Alpine Ibex

Capra ibex

The Alpine Ibex lives in the European Alps. The habitat of this excellent climber is the rocky region along the snowline above alpine forests of the European Alps.

Female ibexes are usually only half the size of males. Both sexes have long horns, but the males can develop impressive lengths of up to 1 meter. Older males tend to grow beards under their chin.

Ibexes use their horns to defend themselves from wolves, lynxes, bears and foxes. Also, they remain at higher altitudes during the bright daylight hours (they go down to eat during the early morning and in the evening) so to be better protected from predators who do not inhabit such high terrain. In the winter, however, ibexes tend to live at lower altitudes since food is harder to find. They eat moss, flowers, leaves and twigs.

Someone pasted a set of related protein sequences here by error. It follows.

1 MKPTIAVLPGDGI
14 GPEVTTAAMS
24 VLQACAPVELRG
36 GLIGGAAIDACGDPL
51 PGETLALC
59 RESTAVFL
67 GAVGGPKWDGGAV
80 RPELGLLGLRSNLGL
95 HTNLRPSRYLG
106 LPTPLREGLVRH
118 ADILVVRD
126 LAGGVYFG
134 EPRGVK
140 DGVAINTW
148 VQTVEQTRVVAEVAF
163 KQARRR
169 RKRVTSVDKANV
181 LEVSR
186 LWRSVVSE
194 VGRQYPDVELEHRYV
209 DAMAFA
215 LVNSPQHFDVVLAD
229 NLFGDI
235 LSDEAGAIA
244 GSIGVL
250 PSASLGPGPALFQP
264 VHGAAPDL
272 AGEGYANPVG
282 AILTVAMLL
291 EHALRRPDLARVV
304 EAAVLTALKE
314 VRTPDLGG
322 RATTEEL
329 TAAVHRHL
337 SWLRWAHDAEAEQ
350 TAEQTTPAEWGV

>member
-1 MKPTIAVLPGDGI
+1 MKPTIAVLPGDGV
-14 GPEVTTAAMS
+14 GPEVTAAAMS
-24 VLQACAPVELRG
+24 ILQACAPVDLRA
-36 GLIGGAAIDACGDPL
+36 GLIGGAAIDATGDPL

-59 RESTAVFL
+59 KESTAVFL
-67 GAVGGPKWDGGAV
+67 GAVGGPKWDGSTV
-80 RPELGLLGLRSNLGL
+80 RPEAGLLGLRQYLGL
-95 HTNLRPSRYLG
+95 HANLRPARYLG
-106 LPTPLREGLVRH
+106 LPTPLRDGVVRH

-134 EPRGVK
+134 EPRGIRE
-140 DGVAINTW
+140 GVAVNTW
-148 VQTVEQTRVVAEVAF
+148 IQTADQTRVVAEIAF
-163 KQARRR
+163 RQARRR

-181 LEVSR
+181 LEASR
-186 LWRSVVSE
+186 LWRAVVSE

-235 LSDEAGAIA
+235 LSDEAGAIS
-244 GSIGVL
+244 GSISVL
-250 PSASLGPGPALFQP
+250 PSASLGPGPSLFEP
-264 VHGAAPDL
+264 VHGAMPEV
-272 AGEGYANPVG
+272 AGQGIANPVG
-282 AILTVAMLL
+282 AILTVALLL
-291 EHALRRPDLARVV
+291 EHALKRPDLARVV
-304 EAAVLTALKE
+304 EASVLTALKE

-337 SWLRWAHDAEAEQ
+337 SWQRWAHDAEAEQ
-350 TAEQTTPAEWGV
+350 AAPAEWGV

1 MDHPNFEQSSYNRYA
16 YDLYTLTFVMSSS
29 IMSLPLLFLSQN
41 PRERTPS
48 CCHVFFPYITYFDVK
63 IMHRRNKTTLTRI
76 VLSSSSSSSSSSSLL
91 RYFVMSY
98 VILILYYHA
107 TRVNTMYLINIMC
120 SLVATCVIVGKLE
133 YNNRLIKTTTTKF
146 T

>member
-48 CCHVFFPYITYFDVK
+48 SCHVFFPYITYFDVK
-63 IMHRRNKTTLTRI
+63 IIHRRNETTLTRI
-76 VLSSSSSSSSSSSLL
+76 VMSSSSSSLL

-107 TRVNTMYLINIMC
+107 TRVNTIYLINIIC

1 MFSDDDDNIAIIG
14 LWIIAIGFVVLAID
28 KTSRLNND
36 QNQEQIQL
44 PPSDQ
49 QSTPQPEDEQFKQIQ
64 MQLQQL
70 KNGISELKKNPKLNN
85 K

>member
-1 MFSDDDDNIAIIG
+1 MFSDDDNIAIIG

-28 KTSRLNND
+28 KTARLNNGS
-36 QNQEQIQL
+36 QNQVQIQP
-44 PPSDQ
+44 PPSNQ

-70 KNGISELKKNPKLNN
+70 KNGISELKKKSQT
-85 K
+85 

Toward the beginning of the 20th century the Alpine Ibex was nearly hunted to extinction with only a small group surviving in Italy’s Gran Paradiso National Park. Nowadays they are protected by law and have been reintroduced across the Alps.

The Latin name of this animal is Capricorn. (There is a Zodiac sign with that name.)

The picture of this Alpine ibex was taken at the Artis zoo of Amsterdam, the Netherlands, in July 2005.

Genus Capra
Subfamily Caprinae
Family Bovidae
Order Artiodactyla
Subclass Eutheria
Class Mammalia
Subphylum Vertebrata
Phylum Chordata
Kingdom Animalia
Life on Earth